There is no sugar coating this subject. I know my son’s case is what would be considered a ‘mild’ case of bullying—my husband has read hundreds and hundreds of emails from parents and kids who have experienced the full effect of bullying. My husband says some of the stories are just too unbearable to even repeat. We need to have this conversation with our kids. And we need to have it regularly and keep the lines of communication open and keep the dialogue going week after week until it sinks in.

I refuse to let my son be a statistic. I would give up my life for either one of my two kids. And I’m going to stand up for them and speak for them when they are too afraid to do so.

Before he finally fell asleep my son asked my husband and I if we were mad at him for telling us what was bothering him. We both answered no and told him how incredibly proud of him we were because we knew how hard it was for him to tell and us, especially since it had been bothering him for such a long time. We told him we thought he was very brave. He cried. We cried. We said ‘I love you’ and we had extra long hugs.

I stayed with him until he fell asleep. I just stared at him. Watching him breathe. Hoping that his mind would be filled with nothing but good thoughts and dreams while he slept.

And I wished that in the morning he would turn back into that happy, carefree little boy that I once knew.

About Connie Bernardi

Mom of two fantastic kids. Wife of a radio guy and Ottawa Senators PA announcer. I talk on the radio in Ottawa on Majic 100 and am the Special Projects Coordinator for Bell Media Ottawa. I’m obsessed with music – and blog about it on the Yummy Mummy Club’s ‘Bsides’ blog. Oh and I have a slight crush on Donnie Wahlberg, Adam Levine and Ryan Gosling.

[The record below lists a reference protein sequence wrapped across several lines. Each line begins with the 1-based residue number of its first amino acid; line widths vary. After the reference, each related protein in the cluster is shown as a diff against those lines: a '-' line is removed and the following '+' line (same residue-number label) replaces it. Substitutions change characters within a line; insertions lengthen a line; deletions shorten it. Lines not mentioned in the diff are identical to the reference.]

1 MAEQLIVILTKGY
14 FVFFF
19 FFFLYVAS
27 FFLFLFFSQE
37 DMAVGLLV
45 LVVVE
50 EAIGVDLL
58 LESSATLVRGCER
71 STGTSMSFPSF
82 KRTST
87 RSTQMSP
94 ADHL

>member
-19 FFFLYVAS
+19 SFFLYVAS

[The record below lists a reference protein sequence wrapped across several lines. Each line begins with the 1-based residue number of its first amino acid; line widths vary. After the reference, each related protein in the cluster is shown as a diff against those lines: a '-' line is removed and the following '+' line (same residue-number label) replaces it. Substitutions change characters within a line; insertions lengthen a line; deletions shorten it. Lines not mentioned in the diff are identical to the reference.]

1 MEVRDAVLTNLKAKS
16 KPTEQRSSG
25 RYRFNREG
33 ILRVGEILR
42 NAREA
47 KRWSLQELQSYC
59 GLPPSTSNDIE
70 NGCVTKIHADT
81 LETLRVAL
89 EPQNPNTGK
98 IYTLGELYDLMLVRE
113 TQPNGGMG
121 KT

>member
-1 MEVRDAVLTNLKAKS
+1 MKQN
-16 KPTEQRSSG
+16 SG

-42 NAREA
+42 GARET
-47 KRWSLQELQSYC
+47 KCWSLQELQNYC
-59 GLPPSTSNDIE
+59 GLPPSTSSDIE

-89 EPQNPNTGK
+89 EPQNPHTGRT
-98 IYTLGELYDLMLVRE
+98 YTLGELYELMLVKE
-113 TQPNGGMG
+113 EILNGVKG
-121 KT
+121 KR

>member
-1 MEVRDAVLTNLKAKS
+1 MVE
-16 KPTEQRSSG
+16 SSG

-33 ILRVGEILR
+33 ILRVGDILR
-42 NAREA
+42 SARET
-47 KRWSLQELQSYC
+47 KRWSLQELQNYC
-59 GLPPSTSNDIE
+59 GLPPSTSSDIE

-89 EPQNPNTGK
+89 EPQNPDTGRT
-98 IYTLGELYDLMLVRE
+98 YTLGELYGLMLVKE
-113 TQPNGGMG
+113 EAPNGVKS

Note: This post was previously published on YummyMummyClub.ca

Has your child been the victim of bullying? 
xoxEDxox

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22 Responses to “My Son is Being Bullied”

  1. BradlyNo Gravatar says:

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  2. DaveNo Gravatar says:

    I just read your story because I guess I am having a real down day and did a search on the subject. I know exactley how your son feels. I too was bullied as a kid and it ruined my life. I am now 53 years old and can still see and hear the words I listened to everyday. This is the first time I have ever spoken about this to anyone. No one in my family to this day knwos about this.

    I was bullied by a teacher. yes a teacher. For me, my little circle of friends were the ones that tried to reassure me that the teacher was just crazy. It was my gym teacher in Grade School. I was about 7 or 8 years old. Back then girls and boys took gym class together. I was born a rather sickly kid and suffered from asthma as well as allergies that if gone untreated would go into an Asthma attack. So I was always at the doctor back then. Taking allergy shots twice a week at that time. I also was born with a lump in the middle of my chest that was called extra cartledge. I still have it today.

    So in the class I was unable to do certain tihngs. One day when I was unable to do a somersalt, I guess that is what it is called. he the teacher started calling me spineless jelly fish and how I was a waste. He berated me in front of all the other kids. They were all so shocked I guess that they just sat in silence as his voioce echoed all over the gym. After this day he did this and called me names the rest of the School year. I became this shy self consious person, both because my chest wasn’t like other boys and the fact that I couldn’t do a lot of the tings and then got called names for it.